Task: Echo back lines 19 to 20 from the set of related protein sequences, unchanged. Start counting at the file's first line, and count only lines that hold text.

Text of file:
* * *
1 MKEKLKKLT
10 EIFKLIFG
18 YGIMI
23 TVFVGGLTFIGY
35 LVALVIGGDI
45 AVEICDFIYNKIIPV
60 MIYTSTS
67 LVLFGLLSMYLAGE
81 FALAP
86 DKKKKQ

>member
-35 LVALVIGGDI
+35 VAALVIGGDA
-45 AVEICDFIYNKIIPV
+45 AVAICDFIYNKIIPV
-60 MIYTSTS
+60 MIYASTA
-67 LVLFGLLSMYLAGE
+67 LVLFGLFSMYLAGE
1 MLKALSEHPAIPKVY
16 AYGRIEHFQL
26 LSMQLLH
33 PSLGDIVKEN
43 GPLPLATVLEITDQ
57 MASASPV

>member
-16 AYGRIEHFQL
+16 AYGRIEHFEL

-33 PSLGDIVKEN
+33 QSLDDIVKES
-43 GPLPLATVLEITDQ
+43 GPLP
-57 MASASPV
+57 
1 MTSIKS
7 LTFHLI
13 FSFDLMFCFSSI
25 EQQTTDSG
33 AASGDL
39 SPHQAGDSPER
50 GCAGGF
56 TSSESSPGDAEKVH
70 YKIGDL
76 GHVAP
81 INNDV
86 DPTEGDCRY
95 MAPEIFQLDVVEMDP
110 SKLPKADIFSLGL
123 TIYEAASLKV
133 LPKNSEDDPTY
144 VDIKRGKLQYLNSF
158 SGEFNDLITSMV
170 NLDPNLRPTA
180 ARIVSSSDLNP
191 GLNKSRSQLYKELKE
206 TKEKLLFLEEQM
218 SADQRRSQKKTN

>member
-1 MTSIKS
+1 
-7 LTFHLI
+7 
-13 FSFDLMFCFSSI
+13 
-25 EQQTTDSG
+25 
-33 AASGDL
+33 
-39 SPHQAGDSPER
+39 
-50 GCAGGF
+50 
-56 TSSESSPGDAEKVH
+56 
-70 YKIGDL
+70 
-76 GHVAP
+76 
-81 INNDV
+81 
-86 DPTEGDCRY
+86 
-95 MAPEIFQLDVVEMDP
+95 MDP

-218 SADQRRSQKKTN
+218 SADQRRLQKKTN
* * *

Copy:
+67 LVLFGLFSMYLAGE
1 MLKALSEHPAIPKVY